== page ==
A short hike with a cool dip at conclusion of trail
By Richard McMahon
Special to The Advertiser
The trail begins at Keaiwa Heiau State Recreation Area at the end of 'Aiea Heights Drive. Upon entering the gate to the park, drive through the camping area and up the one-way road to the upper parking lot. A sign at the rear of the lot shows the start of the 'Aiea Loop Trail, which is also the trailhead for this hike.
Description: For those who would like a variation of the 'Aiea Loop Trail, this 4-mile round trip to a small, secluded pool and waterfall, provides an ideal alternative, plus the advantage of a cooling dip. The short but steep descent to Kalauao Stream limits the number of visitors to this little-known location.
From the parking area, follow the 'Aiea Loop Trail as it enters the forest, then crosses an open area and a power line tower on the right. After the trail curves first to the right and then to the left, another trail branches off, down and to the left, through tall strawberry guava. Take this trail, which continues to descend along a ridge, passing under a power line tower, and through more, but lower strawberry guava. As the guava gives way to ironwood trees, the route widens into an eroded ridge. Watch carefully for a mango tree on the right, which marks the beginning of the trail dropping off the ridge and down to Kalauao Stream. Make sure you identify the trail before starting down.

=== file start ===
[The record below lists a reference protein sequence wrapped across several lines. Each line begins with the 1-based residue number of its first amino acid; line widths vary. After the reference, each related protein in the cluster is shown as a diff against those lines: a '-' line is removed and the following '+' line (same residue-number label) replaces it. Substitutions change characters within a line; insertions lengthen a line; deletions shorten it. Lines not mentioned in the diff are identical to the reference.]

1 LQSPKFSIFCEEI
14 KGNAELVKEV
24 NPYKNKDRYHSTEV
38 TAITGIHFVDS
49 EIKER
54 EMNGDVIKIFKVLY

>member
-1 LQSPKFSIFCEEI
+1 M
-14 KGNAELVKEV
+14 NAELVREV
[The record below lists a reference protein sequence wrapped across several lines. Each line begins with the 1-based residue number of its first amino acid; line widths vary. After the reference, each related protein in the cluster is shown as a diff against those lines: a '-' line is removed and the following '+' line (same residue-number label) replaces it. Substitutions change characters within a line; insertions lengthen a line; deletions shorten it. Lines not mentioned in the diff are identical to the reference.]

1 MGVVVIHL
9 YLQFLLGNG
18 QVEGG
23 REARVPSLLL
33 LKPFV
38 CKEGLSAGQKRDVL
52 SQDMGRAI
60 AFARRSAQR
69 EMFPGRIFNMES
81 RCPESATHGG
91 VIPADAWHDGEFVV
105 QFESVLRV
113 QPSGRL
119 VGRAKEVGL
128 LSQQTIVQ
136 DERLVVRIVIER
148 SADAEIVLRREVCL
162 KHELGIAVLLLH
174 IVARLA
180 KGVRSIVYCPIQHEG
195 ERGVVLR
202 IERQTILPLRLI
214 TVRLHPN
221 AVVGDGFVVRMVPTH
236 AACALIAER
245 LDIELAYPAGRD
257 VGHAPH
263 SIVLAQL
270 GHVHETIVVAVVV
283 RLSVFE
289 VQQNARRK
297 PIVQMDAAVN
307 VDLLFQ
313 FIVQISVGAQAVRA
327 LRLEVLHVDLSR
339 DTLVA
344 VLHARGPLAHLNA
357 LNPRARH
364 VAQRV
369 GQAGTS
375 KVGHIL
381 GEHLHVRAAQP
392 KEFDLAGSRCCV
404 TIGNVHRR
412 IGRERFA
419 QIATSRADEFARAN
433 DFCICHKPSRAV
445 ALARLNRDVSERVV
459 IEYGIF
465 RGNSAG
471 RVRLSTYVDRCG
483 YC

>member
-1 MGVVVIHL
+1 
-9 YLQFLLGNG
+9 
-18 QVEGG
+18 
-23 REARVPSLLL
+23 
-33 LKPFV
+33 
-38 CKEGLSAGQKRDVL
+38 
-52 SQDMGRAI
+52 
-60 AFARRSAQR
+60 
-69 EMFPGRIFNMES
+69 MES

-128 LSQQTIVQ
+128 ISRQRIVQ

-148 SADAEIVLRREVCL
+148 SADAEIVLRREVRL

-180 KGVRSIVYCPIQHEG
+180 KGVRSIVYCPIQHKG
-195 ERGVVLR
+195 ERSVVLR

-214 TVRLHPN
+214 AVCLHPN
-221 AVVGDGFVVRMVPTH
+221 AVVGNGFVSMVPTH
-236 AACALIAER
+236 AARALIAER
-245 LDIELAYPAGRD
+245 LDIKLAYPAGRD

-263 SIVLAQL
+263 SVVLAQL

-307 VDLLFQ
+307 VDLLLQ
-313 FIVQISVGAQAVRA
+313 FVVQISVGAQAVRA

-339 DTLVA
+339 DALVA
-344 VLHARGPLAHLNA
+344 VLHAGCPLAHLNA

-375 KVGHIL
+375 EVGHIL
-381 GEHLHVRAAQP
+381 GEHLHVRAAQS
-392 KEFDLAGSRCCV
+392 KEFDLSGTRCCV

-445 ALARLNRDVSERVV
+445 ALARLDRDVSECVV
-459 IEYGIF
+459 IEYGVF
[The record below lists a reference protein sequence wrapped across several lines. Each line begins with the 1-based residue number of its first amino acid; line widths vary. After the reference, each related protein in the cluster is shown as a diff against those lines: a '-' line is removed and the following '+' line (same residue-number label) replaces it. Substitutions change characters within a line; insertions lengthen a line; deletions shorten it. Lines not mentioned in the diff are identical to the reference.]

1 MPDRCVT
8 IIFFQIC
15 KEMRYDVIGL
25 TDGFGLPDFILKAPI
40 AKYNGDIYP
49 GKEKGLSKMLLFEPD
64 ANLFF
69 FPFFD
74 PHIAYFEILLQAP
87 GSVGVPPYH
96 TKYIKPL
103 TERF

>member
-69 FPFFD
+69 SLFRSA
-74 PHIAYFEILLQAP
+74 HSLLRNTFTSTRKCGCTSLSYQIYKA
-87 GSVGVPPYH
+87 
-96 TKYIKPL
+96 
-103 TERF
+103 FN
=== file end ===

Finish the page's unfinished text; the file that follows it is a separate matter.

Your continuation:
A steep 20- 30-minute descent ensues, marked by a few ironwoods, Christmasberry trees, and scattered guava. Upon reaching the stream, mark the spot, so that you can find your route back up, then turn right, on the path along the stream. The path crosses the stream several times, and you will need to watch carefully for the crossings. Ribbons may mark the crossing points. but where you cross the stream is not critical, as there is usually a path on both sides. After about 30 minutes or less, the trail reaches a small pool with a waterfall flowing over a 20-foot-high rock embankment. The pool is usually deep enough for a swim.
Special comments: The trail ascends to the top of the falls on the left (as you face the falls), and continues on upstream, for those who want to do more exploring.
The day's outing can be combined with a visit to the heiau, believed to be a medicinal site, named for a kahuna with mysterious healing powers.
Occasionally we will spotlight a camp site, trail or other hiking information, courtesy of author Richard McMahon.